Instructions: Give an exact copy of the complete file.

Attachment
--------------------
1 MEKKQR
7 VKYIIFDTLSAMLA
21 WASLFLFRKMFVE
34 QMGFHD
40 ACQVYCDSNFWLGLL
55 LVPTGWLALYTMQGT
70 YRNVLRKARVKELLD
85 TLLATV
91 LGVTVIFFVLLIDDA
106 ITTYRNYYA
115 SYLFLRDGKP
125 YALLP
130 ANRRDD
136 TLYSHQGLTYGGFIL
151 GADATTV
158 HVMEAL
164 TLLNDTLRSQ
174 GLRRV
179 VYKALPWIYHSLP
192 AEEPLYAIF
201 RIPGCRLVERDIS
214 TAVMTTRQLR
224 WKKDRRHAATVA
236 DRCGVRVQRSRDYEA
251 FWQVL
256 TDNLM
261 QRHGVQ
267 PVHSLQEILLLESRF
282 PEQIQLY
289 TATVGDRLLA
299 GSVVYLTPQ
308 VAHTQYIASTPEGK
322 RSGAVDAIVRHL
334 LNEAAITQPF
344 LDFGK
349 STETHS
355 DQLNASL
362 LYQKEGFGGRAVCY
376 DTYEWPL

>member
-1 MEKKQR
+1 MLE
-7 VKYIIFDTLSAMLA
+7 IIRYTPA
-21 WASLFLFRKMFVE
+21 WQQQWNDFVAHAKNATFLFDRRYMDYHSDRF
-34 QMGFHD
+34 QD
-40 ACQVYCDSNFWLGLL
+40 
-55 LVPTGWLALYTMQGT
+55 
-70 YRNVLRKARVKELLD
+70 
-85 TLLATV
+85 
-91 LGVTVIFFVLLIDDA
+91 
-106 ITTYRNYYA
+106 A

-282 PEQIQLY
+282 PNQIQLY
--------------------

1 MEKKQR
7 VKYIIFDTLSAMLA
21 WASLFLFRKMFVE
34 QMGFHD
40 ACQVYCDSNFWLGLL
55 LVPTGWLALYTMQGT
70 YRNVLRKARVKELLD
85 TLLATV
91 LGVTVIFFVLLIDDA
106 ITTYRNYYA
115 SYLFLRDGKP
125 YALLP
130 ANRRDD
136 TLYSHQGLTYGGFIL
151 GADATTV
158 HVMEAL
164 TLLNDTLRSQ
174 GLRRV
179 VYKALPWIYHSLP
192 AEEPLYAIF
201 RIPGCRLVERDIS
214 TAVMTTRQLR
224 WKKDRRHAATVA
236 DRCGVRVQRSRDYEA
251 FWQVL
256 TDNLM
261 QRHGVQ
267 PVHSLQEILLLESRF
282 PEQIQLY
289 TATVGDRLLA
299 GSVVYLTPQ
308 VAHTQYIASTPEGK
322 RSGAVDAIVRHL
334 LNEAAITQPF
344 LDFGK
349 STETHS
355 DQLNASL
362 LYQKEGFGGRAVCY
376 DTYEWPL

>member
-1 MEKKQR
+1 MLE
-7 VKYIIFDTLSAMLA
+7 IIRYTPA
-21 WASLFLFRKMFVE
+21 WQQQWNDFVAHAKNATFLFDRRYMDYHSDRF
-34 QMGFHD
+34 QD
-40 ACQVYCDSNFWLGLL
+40 
-55 LVPTGWLALYTMQGT
+55 
-70 YRNVLRKARVKELLD
+70 
-85 TLLATV
+85 
-91 LGVTVIFFVLLIDDA
+91 
-106 ITTYRNYYA
+106 A

-282 PEQIQLY
+282 PNQIQLY